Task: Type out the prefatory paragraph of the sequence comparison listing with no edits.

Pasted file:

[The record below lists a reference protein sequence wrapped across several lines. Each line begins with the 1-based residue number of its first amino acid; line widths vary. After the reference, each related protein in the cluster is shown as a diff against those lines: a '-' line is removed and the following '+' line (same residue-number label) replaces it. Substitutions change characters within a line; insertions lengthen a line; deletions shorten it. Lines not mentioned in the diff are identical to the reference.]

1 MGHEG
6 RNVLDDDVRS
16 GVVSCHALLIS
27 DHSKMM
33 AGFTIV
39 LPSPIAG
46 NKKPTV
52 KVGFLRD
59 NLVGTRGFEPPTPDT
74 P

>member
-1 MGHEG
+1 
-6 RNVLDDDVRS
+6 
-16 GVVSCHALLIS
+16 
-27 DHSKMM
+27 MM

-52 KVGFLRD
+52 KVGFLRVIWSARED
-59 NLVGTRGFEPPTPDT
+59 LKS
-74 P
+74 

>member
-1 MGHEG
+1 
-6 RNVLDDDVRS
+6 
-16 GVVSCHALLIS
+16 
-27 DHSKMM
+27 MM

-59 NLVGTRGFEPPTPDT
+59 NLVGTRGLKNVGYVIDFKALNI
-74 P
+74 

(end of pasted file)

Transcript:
[The record below lists a reference protein sequence wrapped across several lines. Each line begins with the 1-based residue number of its first amino acid; line widths vary. After the reference, each related protein in the cluster is shown as a diff against those lines: a '-' line is removed and the following '+' line (same residue-number label) replaces it. Substitutions change characters within a line; insertions lengthen a line; deletions shorten it. Lines not mentioned in the diff are identical to the reference.]